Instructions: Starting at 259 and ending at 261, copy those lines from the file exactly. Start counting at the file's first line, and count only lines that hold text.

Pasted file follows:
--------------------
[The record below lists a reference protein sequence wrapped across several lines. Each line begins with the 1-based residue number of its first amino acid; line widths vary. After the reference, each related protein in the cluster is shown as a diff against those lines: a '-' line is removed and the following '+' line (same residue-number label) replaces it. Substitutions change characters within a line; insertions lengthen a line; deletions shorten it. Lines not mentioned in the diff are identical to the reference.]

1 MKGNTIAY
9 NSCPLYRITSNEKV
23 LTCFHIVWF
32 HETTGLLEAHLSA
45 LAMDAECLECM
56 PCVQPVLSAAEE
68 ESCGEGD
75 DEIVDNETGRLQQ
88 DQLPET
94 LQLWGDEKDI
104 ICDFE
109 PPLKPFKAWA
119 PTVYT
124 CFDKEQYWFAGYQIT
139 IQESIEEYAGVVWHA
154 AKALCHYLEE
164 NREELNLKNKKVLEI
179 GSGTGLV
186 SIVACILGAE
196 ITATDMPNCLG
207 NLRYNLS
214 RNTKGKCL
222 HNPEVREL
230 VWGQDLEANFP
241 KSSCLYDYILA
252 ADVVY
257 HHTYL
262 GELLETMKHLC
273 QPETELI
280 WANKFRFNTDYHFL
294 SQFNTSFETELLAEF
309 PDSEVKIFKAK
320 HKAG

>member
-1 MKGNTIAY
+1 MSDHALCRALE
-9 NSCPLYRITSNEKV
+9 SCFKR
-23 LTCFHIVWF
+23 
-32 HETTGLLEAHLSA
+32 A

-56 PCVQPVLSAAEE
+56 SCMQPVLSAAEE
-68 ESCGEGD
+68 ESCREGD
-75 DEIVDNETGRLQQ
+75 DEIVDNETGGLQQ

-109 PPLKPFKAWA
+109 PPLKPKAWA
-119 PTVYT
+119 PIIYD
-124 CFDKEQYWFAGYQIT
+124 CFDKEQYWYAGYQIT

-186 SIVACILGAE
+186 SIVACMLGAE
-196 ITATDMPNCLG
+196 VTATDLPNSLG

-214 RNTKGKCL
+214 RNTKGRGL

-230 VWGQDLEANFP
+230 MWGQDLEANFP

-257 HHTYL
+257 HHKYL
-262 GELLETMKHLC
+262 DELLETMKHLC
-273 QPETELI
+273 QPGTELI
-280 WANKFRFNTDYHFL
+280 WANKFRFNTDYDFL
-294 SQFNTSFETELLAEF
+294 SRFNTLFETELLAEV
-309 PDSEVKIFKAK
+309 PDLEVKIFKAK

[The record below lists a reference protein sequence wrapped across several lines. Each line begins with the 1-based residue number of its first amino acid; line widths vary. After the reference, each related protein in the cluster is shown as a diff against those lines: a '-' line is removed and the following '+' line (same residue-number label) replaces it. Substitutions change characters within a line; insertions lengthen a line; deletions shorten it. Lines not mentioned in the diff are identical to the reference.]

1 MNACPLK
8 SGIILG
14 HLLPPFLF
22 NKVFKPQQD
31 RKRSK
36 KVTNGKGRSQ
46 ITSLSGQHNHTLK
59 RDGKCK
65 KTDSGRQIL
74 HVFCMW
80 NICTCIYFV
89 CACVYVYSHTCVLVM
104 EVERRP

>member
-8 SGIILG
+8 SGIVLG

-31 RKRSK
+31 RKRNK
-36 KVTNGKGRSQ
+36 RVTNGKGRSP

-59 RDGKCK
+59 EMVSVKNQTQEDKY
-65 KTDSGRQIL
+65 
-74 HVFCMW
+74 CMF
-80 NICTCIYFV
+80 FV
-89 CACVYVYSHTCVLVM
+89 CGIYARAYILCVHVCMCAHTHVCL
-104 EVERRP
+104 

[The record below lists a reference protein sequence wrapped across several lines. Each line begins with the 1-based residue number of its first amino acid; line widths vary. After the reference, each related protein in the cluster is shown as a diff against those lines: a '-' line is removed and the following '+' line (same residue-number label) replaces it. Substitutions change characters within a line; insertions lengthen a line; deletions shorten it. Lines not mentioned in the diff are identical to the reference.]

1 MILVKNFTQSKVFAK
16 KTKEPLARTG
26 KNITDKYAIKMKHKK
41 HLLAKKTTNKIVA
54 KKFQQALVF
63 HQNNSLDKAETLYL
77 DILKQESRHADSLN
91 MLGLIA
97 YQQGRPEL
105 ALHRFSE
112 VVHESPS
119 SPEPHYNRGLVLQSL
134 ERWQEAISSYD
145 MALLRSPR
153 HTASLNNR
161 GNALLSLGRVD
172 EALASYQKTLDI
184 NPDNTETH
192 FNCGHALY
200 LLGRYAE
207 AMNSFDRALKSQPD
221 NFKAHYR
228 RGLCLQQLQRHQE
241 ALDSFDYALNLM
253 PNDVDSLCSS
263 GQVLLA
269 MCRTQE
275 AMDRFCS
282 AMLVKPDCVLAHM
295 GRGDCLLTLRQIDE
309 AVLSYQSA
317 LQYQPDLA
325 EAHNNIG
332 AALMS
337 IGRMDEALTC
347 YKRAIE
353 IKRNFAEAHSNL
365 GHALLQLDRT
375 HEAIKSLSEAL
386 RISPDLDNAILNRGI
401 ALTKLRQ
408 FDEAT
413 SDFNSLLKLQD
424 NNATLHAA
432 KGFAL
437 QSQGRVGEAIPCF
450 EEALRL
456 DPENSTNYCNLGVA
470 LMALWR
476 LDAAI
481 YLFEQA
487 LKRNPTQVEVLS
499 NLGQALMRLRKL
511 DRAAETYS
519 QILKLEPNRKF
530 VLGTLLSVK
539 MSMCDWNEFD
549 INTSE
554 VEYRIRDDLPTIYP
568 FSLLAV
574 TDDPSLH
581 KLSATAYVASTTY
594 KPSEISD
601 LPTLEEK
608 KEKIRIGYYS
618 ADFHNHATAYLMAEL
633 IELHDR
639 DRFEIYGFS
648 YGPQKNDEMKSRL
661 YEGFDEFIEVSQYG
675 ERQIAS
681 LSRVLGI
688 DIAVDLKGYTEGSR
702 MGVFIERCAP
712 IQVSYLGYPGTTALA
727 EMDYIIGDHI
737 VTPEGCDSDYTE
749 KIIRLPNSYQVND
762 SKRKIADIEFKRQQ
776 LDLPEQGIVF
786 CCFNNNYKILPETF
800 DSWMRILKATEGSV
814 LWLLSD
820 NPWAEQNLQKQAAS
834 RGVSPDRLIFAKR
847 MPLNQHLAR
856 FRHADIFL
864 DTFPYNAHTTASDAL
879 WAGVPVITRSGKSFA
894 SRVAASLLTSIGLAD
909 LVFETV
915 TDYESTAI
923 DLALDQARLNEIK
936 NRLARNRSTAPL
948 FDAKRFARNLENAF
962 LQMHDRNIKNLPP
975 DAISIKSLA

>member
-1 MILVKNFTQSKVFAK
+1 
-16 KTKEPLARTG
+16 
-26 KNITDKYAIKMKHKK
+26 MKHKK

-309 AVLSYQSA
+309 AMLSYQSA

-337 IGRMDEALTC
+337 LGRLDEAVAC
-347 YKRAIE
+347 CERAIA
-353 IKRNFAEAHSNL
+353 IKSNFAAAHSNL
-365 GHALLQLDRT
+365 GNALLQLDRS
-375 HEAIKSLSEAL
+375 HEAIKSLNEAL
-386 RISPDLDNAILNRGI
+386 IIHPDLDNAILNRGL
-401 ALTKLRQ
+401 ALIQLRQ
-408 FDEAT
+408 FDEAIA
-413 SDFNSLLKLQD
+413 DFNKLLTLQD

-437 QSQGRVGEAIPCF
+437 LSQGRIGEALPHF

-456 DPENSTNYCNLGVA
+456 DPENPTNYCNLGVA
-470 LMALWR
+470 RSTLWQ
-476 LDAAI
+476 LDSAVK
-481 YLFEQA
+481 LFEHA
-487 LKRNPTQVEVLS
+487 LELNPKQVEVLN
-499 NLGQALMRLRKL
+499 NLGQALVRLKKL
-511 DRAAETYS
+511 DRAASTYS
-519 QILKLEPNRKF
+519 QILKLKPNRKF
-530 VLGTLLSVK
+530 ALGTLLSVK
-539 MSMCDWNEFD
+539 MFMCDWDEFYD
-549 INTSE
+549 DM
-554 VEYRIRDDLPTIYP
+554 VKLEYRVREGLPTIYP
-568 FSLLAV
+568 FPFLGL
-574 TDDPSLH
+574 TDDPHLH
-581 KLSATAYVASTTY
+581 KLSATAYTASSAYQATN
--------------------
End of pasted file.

+554 VKLEYRVREGLPTIYP
-568 FSLLAV
+568 FPFLGL